We have now been here for almost four weeks. The return flight on August 24th was longer than usual because, due to political uncertainty in Africa, the flight route first went southeast via Greece, Israel, the Red Sea and finally via Ethiopia, Tanzania and Zimbabwe to Johannesburg. We had still managed to catch the connecting flight to Livingstone and so we arrived in Zambia in good health and with our suitcases. The first challenge here was water as 2 of the 6 well pumps were not working.
Modern technology with electronic sensors is wonderful when it works, but if it doesn’t, you have to bypass these electronics and pump with „old-fashioned“ on-off switches. We have had the same problems with some of our vehicles for the last two years. A car was in 6 different workshops for almost a year until someone finally found the fault in a malfunctioning electronic part. We long for cars that can still be repaired with a hammer and wrench.
As already reported in the last letter, we had asked the school authorities to promote our home economics teacher to the school management position. An official promotion has not yet taken place, but will hopefully be officially confirmed in the next few weeks.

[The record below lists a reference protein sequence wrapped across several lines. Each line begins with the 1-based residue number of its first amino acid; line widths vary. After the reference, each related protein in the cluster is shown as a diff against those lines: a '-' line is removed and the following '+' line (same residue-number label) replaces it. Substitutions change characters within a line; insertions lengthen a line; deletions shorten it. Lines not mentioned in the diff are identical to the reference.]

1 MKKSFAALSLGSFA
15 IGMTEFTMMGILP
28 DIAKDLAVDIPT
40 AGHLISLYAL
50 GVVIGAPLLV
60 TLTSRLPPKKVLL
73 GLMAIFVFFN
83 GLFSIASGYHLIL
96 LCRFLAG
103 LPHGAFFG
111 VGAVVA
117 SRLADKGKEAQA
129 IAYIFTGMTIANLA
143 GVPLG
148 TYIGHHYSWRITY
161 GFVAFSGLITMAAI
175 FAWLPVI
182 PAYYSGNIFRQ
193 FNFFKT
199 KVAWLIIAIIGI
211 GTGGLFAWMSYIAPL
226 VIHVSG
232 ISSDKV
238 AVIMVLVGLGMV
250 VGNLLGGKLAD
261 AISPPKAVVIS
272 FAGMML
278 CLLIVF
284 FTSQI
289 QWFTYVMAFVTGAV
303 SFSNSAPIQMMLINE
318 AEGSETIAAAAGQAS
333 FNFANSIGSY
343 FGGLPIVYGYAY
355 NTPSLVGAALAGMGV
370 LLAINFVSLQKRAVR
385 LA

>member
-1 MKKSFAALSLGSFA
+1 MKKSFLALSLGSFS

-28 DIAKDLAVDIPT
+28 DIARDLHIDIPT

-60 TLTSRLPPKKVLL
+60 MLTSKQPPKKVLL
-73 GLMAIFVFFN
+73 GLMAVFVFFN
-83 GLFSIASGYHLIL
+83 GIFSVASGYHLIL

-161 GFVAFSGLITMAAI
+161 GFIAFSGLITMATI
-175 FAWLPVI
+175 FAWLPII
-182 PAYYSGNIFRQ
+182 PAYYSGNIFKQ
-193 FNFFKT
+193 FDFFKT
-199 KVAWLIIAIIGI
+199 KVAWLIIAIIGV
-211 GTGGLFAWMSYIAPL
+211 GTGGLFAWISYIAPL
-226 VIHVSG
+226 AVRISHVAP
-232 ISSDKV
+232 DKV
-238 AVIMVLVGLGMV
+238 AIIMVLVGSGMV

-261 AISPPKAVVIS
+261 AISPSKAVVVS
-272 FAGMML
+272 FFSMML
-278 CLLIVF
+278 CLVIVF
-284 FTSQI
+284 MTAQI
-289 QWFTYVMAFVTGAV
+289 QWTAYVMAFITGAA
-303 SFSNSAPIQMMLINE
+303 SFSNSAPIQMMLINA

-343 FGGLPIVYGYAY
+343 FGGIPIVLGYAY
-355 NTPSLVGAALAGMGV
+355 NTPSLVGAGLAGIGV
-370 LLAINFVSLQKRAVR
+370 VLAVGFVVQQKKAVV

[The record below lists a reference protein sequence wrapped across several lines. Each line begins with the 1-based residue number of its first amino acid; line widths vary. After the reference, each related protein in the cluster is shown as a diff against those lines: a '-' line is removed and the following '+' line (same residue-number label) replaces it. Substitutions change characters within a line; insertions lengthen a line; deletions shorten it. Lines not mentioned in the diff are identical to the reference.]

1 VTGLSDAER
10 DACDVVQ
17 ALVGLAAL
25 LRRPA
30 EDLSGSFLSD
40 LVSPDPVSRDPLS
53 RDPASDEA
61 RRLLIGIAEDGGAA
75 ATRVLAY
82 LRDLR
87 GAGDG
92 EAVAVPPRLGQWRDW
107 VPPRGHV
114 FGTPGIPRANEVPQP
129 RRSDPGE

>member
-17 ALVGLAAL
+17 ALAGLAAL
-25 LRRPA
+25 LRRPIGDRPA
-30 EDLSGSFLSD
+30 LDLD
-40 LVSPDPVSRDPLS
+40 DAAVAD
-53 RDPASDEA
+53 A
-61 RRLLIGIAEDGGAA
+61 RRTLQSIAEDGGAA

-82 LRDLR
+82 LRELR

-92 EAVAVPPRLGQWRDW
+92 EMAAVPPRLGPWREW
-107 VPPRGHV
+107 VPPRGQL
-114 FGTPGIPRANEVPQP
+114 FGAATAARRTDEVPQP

In the last letter we also wrote about a new well for the elementary school. We are currently negotiating with a drilling company and hopefully we can report on a successful well in the next letter.
Classes started again on September 5th, with supposedly 10 new students, but not all of them have shown up yet. Unfortunately, this is very common.
In the “Vegetable Growing” class, we are now paying even more attention to soil care in order to further reduce the use of artificial fertilizers. We use pesticides very rarely. In order to be less dependent on donations in the long term, we will start a new production in the next few weeks: we are building our first fish pond. Since we also cover fish farming in class, this will be a good addition that also generates income. There are now also small farmers all over the country who supplement traditional “meat production” with a fish pond. Local fish varieties are used for this purpose, not just any imported variety that could then spread here and displace the native species. More on this in the next report.
We have so far been spared from the extreme weather conditions that we have seen all over the world in recent months. In recent days, however, violent spring flood storms have caused extensive damage to the coasts of South Africa. That’s still 2500 km away from us, but it still makes us take a closer look at the weather forecasts for our area.
For today we send greetings, yours
Klaus and Christiane Müller